Alleged gangster denies paying off mob leader


LAS VEGAS, Nev. -- An alleged 'Hole in the Wall Gang' member testified Tuesday that none of the proceeds from burglaries he committed went to reputed mob leader Anthony Spilotro.

Ernest Davino, 39, who is serving a total of 37 years in prison for burglary and related crimes, was the first defendant to testify in the defense's second day of the 10-week trial.


The government alleged in a 17-count 1983 federal indictment that Spilotro directed the other defendants in a wide-ranging criminal enterprise in 1980 and 1981 that specialized in burglary, robbery, extortion and arson.

Prosecutors contend the burglary gang members paid a fee, street tax or share to Spilotro for permission to operate in southern Nevada. The Hole in the Wall Gang got its name because members allegedly forced their way into buildings by making holes in the walls.

Law enforcement officials have long charged that Spilotro is the overseer of organized crime activities in Las Vegas for the Chicago mob.

Davino, who moved to Las Vegas in 1976, testified that he began committing burglaries in 1978. He said the break-ins were not planned and were conducted 'with whoever was around.'


He said that often the break-ins were conducted with co-defendant Leo Guardino, former gang member-turned federally protected witness Frank Cullotta, and others brought in from Chicago by Cullotta.

Davino testified that cash and money obtained from the sale of items taken in burglaries were split equally among the crime participants, except 10 percent that was often given to a tipster, defined as someone who provided information to the burglars about a potential victim.

Davino testified that items taken in burglaries were sold in southern Nevada and not shipped out of state for sale.

Key government witnesses Salvatore Romano and Cullotta testified that stolen items often were shipped out of state for sale, and Cullotta testified that Spilotro received a share of all criminal activities.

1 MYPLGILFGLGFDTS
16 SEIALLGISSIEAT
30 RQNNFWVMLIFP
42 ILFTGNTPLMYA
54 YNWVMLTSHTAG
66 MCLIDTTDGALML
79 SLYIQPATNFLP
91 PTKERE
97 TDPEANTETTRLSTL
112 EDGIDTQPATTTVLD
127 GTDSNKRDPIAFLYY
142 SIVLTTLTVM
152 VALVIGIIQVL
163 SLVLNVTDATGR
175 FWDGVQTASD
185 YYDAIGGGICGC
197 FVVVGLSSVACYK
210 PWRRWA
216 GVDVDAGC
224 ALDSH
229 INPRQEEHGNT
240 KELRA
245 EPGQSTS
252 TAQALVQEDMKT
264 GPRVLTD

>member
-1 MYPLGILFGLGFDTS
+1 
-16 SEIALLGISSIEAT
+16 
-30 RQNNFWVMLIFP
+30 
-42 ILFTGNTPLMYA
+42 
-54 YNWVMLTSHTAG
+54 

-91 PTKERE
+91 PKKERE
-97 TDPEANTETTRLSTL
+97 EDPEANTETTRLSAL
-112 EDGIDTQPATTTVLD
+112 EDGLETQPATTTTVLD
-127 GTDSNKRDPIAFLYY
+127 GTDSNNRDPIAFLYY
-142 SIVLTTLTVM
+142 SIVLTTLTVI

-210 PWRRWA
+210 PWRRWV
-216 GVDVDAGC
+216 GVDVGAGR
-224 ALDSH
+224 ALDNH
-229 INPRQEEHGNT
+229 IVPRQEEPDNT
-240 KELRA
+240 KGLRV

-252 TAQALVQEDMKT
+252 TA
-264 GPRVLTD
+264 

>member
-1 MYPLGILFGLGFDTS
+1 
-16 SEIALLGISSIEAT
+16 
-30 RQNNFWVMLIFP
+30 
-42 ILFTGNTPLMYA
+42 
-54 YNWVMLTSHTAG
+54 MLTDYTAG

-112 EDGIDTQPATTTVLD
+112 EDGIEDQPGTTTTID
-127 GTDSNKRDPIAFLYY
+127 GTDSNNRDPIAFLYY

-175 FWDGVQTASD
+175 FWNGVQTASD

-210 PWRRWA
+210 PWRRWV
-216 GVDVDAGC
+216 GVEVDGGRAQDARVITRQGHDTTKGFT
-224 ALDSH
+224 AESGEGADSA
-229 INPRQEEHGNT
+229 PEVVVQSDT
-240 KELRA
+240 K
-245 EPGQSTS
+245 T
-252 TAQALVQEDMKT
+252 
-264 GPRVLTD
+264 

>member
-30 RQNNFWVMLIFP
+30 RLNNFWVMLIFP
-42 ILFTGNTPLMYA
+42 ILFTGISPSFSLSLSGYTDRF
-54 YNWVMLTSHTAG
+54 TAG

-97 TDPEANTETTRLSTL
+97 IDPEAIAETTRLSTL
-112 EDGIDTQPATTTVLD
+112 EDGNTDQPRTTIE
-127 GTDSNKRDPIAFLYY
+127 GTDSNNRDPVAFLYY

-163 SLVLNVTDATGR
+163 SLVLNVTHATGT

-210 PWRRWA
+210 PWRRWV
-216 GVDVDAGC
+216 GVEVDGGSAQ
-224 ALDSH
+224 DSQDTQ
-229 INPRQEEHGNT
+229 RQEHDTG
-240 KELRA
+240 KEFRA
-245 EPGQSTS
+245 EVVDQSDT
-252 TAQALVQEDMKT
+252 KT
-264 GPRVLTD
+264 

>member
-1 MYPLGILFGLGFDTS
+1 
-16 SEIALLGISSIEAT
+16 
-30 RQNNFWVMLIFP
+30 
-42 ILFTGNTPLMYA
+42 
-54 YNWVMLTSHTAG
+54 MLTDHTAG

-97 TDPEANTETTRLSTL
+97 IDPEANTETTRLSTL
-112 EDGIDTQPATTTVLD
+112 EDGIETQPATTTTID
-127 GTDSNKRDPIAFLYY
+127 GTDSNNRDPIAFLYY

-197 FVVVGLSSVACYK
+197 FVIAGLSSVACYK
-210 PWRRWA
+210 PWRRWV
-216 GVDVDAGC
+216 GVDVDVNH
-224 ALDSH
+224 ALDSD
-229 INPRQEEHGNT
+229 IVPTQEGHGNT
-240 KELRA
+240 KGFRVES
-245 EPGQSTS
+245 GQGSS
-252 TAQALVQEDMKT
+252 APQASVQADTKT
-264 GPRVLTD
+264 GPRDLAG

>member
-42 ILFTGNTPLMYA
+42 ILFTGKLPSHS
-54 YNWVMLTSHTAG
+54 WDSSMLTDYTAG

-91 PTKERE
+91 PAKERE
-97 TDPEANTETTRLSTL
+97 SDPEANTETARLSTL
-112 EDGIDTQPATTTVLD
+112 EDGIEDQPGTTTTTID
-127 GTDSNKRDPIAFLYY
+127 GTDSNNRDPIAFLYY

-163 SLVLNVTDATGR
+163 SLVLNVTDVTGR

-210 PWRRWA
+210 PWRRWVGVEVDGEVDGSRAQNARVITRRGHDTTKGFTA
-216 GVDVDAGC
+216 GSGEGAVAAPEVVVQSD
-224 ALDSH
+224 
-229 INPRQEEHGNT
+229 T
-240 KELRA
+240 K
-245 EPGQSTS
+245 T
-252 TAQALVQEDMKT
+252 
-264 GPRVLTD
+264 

Davino, who is expected to be cross-examined today, was led by his attorney, Robert Wolfe, through a list of burglaries and other crimes and the split of the loot.

Most of the defendants were arrested July 4, 1981, in an abortive burglary attempt at Bertha's furniture and jewelry store in Las Vegas.

Romano, a confidential FBI informant who infiltrated the gang, tipped off authorities about the planned break-in at Bertha's.

Cullotta, who faced a possible life prison term as an habitual criminal, became a federally protected witness in 1983. He testified earlier in the trial that he was involved in four homicides.


Nevada District Judge Paul Goldman testified Tuesday that FBI agents came to his office prior to the sentencing of Cullotta on state charges stemming from the Bertha's burglary and asked the judge to sentence Cullotta to a light prison term.

Goldman said the federal agents recommended a five-year prison term, and the judge ultimately sentenced Cullotta to eight years in prison.

The judge quoted federal agents as saying Cullotta 'was only a thief and burglar.' He said they did not mention that Cullotta confessed to four slayings.

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